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Macron’s rivals rally supporters as presidential election inches closer

US Rep. Ilhan Omar (D-MN) (L) talks with Speaker of the House Nancy Pelosi (D-CA) during a rally with fellow Democrats before voting on H.R. 1, or the People Act, on the East Steps of the US Capitol on March 08, 2019 in Washington, DC. (AFP photo)
Far-right candidate Eric Zemmour rallied thousands of supporters near the Eiffel Tower, on March 28, 2022. (Photo by AFP)

Candidates in France’s upcoming presidential vote are making all-out efforts to make their presence felt, with polls suggesting that Emmanuel Macron is most likely to win re-election. 

Several contenders, including far-right Eric Zemmour, rallied their supporters on Sunday, with two weeks to go to the much-anticipated election.

Zemmour told his supporters, who included first-time voters and former conservatives, that voting for him was “crucial” to save France, as opposed to voting for Marine Le Pen, a fellow far-right leader.

“We are the most determined in France. We are the strongest on the internet. We are the most committed to political rallies. Now that we are rising, who can stop us?” he told the animated crowd.

“Nothing and nobody will stop us from writing the destiny of our country, nothing and nobody will steal this election from us,” he hastened to add.

Le Pen told the weekly newspaper Le Journal du Dimanche that Zemmour's program was “brutal in form but very limited in substance” while claiming to have a “draft law ready to be passed on immigration.”

Trailing below 10 percent in some polls, Zemmour is far short of Le Pen's roughly 20 percent and Macron at close to 30, which points to a run-off vote between Macron and Le Pen.

Le Pen was heckled on Saturday as she entered a hotel in the overseas territory of Guadeloupe where she was recording a television program, according to BFM TV.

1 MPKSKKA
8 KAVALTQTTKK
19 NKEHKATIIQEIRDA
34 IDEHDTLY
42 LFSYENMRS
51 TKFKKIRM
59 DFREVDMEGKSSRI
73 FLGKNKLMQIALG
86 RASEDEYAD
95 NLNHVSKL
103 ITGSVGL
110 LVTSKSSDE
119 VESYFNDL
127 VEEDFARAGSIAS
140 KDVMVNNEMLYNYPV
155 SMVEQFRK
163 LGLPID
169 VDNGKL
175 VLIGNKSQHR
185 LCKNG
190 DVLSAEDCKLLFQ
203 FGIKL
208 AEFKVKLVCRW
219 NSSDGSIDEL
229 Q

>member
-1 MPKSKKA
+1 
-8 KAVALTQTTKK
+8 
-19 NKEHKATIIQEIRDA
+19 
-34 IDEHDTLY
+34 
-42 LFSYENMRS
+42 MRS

Protesters chanted “out Le Pen” and “racist Le Pen,” as they encircled the candidate while she was escorted out of the room and through the hotel.

The leading left-wing candidate Jean-Luc Melenchon also rallied supporters in the Mediterranean port city Marseille on Sunday, looking to put up a challenge.

“We're going to talk about serious things, not money fantasies like the one or racist fantasies like the other,” Melenchon told the crowd, targeting Macron and Le Pen.

“We've suddenly said to ourselves 'we're going to make it (into the second round),” he added.

The first round of voting, which includes all candidates who get enough signatures to run, will take place on April 10. The two contenders with the most number of votes will then have a showdown on April 24.

Based on the latest polls, Macron and Le Pen are set to compete in the runoff.

Macron, whose tenure has been marked by corruption scandals, economic inequality, and unprecedented political repression, has avoided debates, preferring to focus on the crisis in Ukraine.

Asked about his campaigning on Sunday, Macron told broadcaster France 3 that "no-one would understand at a moment when there's war" if he was out electioneering "when decisions have to be made for our countrymen".

Anne Muxel, research director at Paris' Center for Political Research, stressed that the majority of French people “don't feel represented by political office-holders”.

“The systematic voter who voted out of duty, the voter who was loyal and faithful to political parties or candidates... no longer exists,” she was quoted as saying.

"Voters have a much more independent, individualized relationship to politics and their electoral choices, they're much more mobile, more volatile.”

France has only just ended the coronavirus restrictions, and the lack of political interest shows that they haven’t gotten back to normal.

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